In recent years, whether or not to vaccinate school-age children has become a controversy in the United States, including here in Alaska. A very small but vocal minority of parents have questioned the importance of vaccinations concerned that vaccinations may cause certain illnesses or diseases in infants and small children, even though no scientific evidence exists to support this belief.
In reality, vaccinations have been, and continue to be, a lifesaver for young children, reducing childhood mortality and controlling the incidence of outbreaks. Many once-commonplace diseases like mumps and polio have been nearly eliminated in the US by modern medicine’s development of vaccines and immunizations.
Still, outbreaks of disease can occur—and schools are among the top communities where illness spreads quickly.
By making sure your preschool and school-age children are vaccinated, you’re protecting their health in the short term and long term.
You’re also being a responsible community member by making sure your children are not carrying a dangerous or possibly deadly virus that could put other children, and even adults, at serious risk—especially those with weakened immune systems, like patients going through cancer treatment or people receiving organ transplants.
The most vulnerable in our society—babies—are also at risk when children around them are not vaccinated. Newborns and infants are highly susceptible to disease because they are still too young for vaccines. Illnesses that are merely unpleasant for healthy, immunized children and adults can be deadly for unvaccinated babies.
According to the Center for Disease Control, outbreaks of measles and whooping cough (pertussis)—diseases we’d previously nearly eliminated or controlled thanks to vaccines—have increased in recent years. You may have seen coverage of this on your nightly news.
Both of these potentially dangerous and deadly illnesses are preventable with vaccines available from your family physician or pediatrician. Why put your children (and other children) at unnecessary risk?
The CDC states that young children in their early years need vaccines against 14 different vaccine-preventable illnesses, some of which can be life-threatening in young children. Which vaccinations do you need to protect your kids?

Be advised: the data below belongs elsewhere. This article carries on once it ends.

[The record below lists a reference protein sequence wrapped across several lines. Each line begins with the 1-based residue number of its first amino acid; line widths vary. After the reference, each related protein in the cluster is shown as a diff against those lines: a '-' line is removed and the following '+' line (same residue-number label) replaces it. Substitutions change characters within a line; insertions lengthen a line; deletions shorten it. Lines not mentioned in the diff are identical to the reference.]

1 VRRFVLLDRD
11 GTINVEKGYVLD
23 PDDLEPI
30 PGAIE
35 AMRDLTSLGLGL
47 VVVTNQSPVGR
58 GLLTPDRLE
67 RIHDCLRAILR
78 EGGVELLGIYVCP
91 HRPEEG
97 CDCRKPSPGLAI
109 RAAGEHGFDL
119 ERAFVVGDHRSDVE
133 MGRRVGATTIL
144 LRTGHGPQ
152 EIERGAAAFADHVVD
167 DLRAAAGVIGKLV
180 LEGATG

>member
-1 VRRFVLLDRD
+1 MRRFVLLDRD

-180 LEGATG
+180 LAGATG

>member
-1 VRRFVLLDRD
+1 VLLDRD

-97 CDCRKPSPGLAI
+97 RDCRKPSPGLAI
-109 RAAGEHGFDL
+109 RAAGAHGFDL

For specific details about recommended ages and when to schedule shots, talk to your physician.
To find out Alaska’s requirements (and descriptions of the diseases and their symptoms and repercussions), you can talk to your family doctor or your school administrator, or visit the Alaska State Vaccine Requirements page on the National Vaccine Information Center website. This non-profit website links to state government resources, including the State of Alaska’s immunization fact sheet.
You can also review the Centers for Disease Control recommended vaccination schedule here.
It’s OK if you’ve missed a shot or two along the way—doctors can catch up preteens and teens, and in fact have a schedule for this. The important thing is to not skip vaccinations on purpose or assume your child is done after a certain age.
If your child had a shot several years ago, this does not necessarily mean he or she doesn’t need another one in the future. Children need every recommended dose of each vaccine in order to be protected. Do your best to follow your state’s recommended schedule for childhood vaccinations.
Believe it or not, vaccinations are available and helpful through most of your child’s life, even up through college and university. Some are even mandatory (although religious exemptions and medical exemptions are sometimes allowed).
States vary in their vaccination requirements. Many states require that your child be vaccinated against certain diseases before enrolling in school, even college.
Summer will be over sooner than you think. Now, before the back-to-school rush begins, is a good time to look over your child’s medical records and see if he or she is due for a vaccination.
A good time-saving opportunity, if your child is an athlete, is to combine a vaccination visit with a pre-season athletic physical. In many states, this physical is required for athletes, especially teens. Some schools even require an annual physical before school starts, whether your child is an athlete or not.
Your physician can help you with answers. If you live in the Soldotna/Kenai area and are in need for vaccinations call Family Medical Clinic today.